In the United States, economic data confirmed the resilience of the American economy as it recovers from the pandemic. February’s employment report, which was released last Friday, showed jobs growth accelerated as the number of new COVID-19 cases slowed. Unemployment fell to 3.8 percent with 678,000 new jobs created. It was notable that about two-thirds of the jobs created were in service sectors (leisure and hospitality, retail, and professional and business services).

Major U.S. stock indices finished the week lower, reported Ben Levisohn of Barron’s. Bond yields bounced around a bit last week as investors tried to make sense of war, sanctions and pending Federal Reserve rate hikes. The Treasury yield curve ended the week flatter, reported Karen Brettell of Reuters.

What gives life meaning? Last spring, Pew Research asked people in several countries: What aspects of your life do you currently find meaningful, fulfilling or satisfying?

The No. 1 answer (out of the 17 options) in most countries was “family and children.” The exceptions were Spain (health), South Korea (material well-being), and Taiwan (society).

  • In the United States friends ranked second in the hierarchy of things that give life meaning, followed by material well-being.
  • In the United Kingdom, friends ranked second, followed by hobbies.
  • In Australia, New Zealand and Sweden occupation ranked second, followed by friends.
  • In Greece, France and Germany occupation ranked second, followed by health.
  • In Italy, Netherlands and Japan, material well-being ranked second, followed by health.
  • In Canada, occupation ranked second, followed by material well-being.
  • In Belgium and Spain, material well-being ranked second, followed by occupation.
  • In Singapore, occupation ranked second, followed by society.
  • In Taiwan, material well-being ranked second, followed by family and children.
  • In South Korea, health ranked second, followed by family and children.

It’s interesting to note that freedom appears to be widely taken for granted. It was most highly valued in Netherlands where it was mentioned by 20 percent of survey participants. Belgium and New Zealand also ranked it more highly than other nations (15 percent each). Freedom was mentioned least often in the U.K. (5 percent), Singapore (5 percent), and Japan (6 percent).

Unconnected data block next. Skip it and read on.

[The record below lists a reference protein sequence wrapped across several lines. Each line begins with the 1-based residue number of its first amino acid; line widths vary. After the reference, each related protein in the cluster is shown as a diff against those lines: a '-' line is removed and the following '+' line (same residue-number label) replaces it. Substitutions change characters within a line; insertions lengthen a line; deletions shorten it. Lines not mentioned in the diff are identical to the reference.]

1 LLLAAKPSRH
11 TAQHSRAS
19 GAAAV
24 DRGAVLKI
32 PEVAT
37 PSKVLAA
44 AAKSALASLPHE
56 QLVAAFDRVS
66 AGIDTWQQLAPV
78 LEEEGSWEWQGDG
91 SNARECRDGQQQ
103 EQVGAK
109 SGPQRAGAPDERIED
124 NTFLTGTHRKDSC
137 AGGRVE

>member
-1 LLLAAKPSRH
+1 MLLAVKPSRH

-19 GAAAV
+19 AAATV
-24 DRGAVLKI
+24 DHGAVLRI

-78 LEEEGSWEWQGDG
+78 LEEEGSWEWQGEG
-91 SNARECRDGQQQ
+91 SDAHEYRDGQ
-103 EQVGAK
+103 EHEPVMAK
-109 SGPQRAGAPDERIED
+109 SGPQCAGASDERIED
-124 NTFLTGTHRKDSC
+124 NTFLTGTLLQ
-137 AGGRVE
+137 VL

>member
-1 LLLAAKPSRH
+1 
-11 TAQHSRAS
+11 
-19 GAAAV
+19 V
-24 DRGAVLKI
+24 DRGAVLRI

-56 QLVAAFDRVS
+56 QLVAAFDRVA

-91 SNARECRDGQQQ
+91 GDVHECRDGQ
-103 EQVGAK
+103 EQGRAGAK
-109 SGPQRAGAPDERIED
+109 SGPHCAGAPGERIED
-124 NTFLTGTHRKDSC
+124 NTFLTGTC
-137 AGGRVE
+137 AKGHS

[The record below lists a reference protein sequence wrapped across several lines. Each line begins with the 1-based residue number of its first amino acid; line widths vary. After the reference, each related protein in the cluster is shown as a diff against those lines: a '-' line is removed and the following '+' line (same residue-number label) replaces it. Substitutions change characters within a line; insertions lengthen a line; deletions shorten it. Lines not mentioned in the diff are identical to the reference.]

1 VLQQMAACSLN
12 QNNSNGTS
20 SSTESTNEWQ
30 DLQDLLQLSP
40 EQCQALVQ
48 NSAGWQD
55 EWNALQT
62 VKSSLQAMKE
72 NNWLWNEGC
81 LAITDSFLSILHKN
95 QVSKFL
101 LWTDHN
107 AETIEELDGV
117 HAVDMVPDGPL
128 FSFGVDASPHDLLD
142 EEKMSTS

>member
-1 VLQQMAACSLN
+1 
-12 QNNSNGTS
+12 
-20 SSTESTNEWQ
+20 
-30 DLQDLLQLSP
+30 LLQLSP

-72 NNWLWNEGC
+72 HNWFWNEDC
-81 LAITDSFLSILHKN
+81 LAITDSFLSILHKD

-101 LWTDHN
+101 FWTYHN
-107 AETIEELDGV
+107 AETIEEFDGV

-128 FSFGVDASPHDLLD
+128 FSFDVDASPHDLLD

In the United States, just 9 percent of Americans – fewer than one in 10 – said freedom gives their lives meaning.

 Weekly Focus – Think About It`
“Even with all of the things that are so awful, if you walk into your yard and stay there looking at almost anything for five minutes, you will be stunned by how marvelous life is and how incredibly lucky we are to have it.”
—Alice Walker, novelist and poet

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Investment advice offered through Research Financial Strategies, a registered investment advisor.
* This newsletter and commentary expressed should not be construed as investment advice.
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Investment advice offered through Research Financial Strategies, a registered investment advisor.

 

Sources:
https://www.nytimes.com/2022/03/03/business/ukraine-putin-markets.html (or go to https://resources.carsongroup.com/hubfs/WMC-Source/2022/03-07-22_New%20York%20Times_Talking%20War%20and%20Market%20Volatility%20With%20a%20Giant%20of%20Economics_1.pdf)
https://www.barrons.com/articles/putin-russia-ukraine-global-economy-51646443355?refsec=up-and-down-wall-street (or go to https://resources.carsongroup.com/hubfs/WMC-Source/2022/03-07-22_Barrons_Putins%20War%20Puts%20Russias%20Economy%20in%20Its%20Crosshairs_2.pdf)
https://www.reuters.com/world/europe/jpmorgan-shock-russian-gdp-will-be-akin-1998-crisis-2022-03-03/
https://www.economist.com/finance-and-economics/china-scrambles-to-prevent-property-pandemonium/21807940 (or go to https://resources.carsongroup.com/hubfs/WMC-Source/2022/03-07-22_The%20Economist_China%20Scrambles%20to%20Prevent%20Property%20Pandemonium_4.pdf)
https://www.investopedia.com/terms/d/default2.asp
https://www.bls.gov/news.release/empsit.nr0.htm
https://www.bls.gov/news.release/empsit.b.htm
https://www.barrons.com/articles/stock-market-dow-nasdaq-sp-500-russia-ukraine-51646438347?refsec=the-trader (or go to https://resources.carsongroup.com/hubfs/WMC-Source/2022/03-07-22_Barrons_The%20Worst%20is%20Yet%20to%20Come%20for%20the%20Stock%20Market_8.pdf)
https://www.reuters.com/article/usa-bonds-idUSL2N2V62K5
https://www.pewresearch.org/global/wp-content/uploads/sites/2/2021/11/PG_11.18.21_meaning-of-life_Topline.pdf
https://www.pewresearch.org/global/interactives/meaning-in-life/data/family_children
https://www.pewresearch.org/global/interactives/meaning-in-life/data/freedom
https://www.brainyquote.com/authors/alice-walker-quotes